Five stars from the World Cup-winning US women’s national team have accused the US Soccer Federation of wage discrimination in an action filed with the federal Equal Employment Opportunity Commission.
Alex Morgan, Carli Lloyd, Megan Rapinoe, Becky Sauerbrunn, and Hope Solo maintain in the EEOC filing that they are paid nearly four times less than their male counterparts on the US men’s national team, based on US Soccer’s 2015 financial report. The filing was announced Thursday in a statement from the law firm representing the players.
‘‘The numbers speak for themselves,’’ Solo said in the statement. ‘‘We are the best in the world, have three World Cup Championships, four Olympic Championships, and the USMNT get paid more just to show up than we get paid to win major championships.’’
The union representing the players is currently involved in a legal dispute with US Soccer over the terms of their collective bargaining agreement. The federation filed a lawsuit this year seeking to clarify that its contract with the US Women’s National Soccer Team Players Association runs through the Rio Olympics until Dec. 31. The union maintains the memorandum of understanding agreed to in 2013 can be terminated at any time. That case is pending.
Jeffrey Kessler, one of the attorneys representing the players, claimed the tenor of the negotiations over the CBA created the need for the women to act in hopes of ending what they say is the ‘‘discriminatory and unfair treatment’’ they have endured for years.
‘‘The reality is that this team is more valuable to the USSF than the men’s team has been. That’s what the facts show,’’ Kessler said. ‘‘And they would be justified in asking for more than the men are receiving. But the first step that they are seeking is equal treatment.’’
US Soccer said in a statement, ‘‘We are committed to and engaged in negotiating a new collective bargaining agreement that addresses compensation with the Women’s National Team Players Association, to take effect when the current CBA expires at the end of this year. US Soccer will continue to be an advocate on the global soccer stage to influence and develop the women’s game and evolve FIFA’s compensation model.’’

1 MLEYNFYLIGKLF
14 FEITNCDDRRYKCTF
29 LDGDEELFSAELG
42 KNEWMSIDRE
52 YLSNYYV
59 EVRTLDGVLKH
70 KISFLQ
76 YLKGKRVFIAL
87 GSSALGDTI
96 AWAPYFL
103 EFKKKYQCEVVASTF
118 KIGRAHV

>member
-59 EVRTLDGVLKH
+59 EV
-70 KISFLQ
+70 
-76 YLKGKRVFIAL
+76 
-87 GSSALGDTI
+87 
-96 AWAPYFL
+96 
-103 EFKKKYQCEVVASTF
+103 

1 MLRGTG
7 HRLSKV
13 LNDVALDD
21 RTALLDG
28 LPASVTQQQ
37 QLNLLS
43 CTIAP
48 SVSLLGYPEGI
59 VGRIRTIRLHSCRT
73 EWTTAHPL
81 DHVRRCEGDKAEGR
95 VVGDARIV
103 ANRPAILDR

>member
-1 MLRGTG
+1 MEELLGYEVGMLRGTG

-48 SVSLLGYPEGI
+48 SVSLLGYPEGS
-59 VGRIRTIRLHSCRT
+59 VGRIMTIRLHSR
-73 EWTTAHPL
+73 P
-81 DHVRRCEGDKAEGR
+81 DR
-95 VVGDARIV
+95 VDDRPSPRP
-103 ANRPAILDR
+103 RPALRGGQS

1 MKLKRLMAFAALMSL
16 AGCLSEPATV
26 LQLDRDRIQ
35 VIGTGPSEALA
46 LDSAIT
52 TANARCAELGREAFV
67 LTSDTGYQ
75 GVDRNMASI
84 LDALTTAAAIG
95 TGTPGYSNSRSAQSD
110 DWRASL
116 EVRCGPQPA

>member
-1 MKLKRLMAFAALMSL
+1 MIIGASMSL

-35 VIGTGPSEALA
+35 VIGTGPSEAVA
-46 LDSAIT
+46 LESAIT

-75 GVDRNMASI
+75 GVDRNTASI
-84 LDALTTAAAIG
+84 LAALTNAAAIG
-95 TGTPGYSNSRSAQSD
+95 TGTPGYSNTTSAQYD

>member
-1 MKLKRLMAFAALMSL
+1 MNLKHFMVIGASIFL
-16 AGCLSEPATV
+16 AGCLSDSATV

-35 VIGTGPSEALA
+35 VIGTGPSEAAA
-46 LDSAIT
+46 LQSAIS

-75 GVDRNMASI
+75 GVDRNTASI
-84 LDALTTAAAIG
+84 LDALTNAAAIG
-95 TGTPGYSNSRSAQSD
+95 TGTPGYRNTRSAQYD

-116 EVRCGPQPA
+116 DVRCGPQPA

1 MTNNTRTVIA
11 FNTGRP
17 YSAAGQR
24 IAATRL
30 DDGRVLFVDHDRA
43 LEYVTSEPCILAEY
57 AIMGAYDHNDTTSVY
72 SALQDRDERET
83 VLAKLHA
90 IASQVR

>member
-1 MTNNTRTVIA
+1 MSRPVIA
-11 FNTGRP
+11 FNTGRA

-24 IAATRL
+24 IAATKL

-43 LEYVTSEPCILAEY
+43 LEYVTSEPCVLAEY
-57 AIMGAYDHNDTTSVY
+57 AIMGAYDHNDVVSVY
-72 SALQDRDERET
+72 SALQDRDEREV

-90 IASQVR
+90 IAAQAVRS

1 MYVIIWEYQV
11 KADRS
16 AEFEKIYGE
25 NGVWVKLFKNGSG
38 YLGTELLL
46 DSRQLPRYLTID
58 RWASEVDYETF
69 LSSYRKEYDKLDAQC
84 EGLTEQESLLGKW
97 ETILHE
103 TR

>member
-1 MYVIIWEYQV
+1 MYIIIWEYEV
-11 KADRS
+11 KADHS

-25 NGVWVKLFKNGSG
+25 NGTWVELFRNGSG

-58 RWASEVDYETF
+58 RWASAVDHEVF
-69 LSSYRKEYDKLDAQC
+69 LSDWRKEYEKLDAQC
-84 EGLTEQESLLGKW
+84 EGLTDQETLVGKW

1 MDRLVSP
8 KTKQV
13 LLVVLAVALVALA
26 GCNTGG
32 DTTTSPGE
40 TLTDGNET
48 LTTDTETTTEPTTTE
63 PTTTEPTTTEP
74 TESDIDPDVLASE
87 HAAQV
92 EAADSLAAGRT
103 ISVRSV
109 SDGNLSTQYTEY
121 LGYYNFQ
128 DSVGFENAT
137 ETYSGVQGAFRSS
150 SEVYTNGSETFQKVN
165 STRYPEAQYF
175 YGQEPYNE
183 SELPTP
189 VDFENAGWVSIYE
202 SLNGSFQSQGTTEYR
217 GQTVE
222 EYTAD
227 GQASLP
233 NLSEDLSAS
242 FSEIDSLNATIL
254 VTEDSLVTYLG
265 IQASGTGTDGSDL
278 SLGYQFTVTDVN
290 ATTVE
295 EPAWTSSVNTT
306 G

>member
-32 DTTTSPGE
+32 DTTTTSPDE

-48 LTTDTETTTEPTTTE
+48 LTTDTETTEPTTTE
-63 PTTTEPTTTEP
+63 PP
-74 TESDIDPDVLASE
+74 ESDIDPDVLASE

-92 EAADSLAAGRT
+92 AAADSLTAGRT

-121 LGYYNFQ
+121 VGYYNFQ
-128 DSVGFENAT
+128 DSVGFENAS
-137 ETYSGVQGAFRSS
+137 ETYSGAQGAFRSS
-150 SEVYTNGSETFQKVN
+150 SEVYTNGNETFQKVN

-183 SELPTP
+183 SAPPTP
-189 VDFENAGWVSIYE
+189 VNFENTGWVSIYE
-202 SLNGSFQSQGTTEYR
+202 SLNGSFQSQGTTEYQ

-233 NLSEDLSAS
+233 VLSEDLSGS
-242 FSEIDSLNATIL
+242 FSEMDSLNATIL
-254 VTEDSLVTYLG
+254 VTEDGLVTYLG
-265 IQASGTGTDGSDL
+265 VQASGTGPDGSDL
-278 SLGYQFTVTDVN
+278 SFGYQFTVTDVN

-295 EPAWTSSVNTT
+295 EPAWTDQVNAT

The top players on the women’s team are paid about $72,000 a year, along with bonuses, to play in a minimum of 20 exhibitions per year, the EEOC complaint says. Conversely, the men are paid per match, with a minimum of $5,000 a game, and additional payments based on the opponents’ rankings and results.
The women have a potential to earn $99,000 if they win all 20 exhibitions, while their male counterparts would earn $100,000 minimum for appearing in the 20 games before the opponents and outcomes are figured in, and possibly as much as $263,320 a year if they win all of their games.
The US women won the World Cup last year in Canada, earning a total of $2 million. The US men’s team earned $9 million the year before at the World Cup in Brazil, where they were KO’d in the round of 16.
‘‘We think very highly of the women’s national team and we want to compensate them fairly, and we'll sit down and work through that with them when all of this settles down,’’ USSF president Sunil Gulati said Thursday night.
Presidential candidate Hillary Clinton weighed in on Twitter: ‘‘Wouldn’t want to face these women on the field or in the courtroom. Every woman deserves equal pay.’’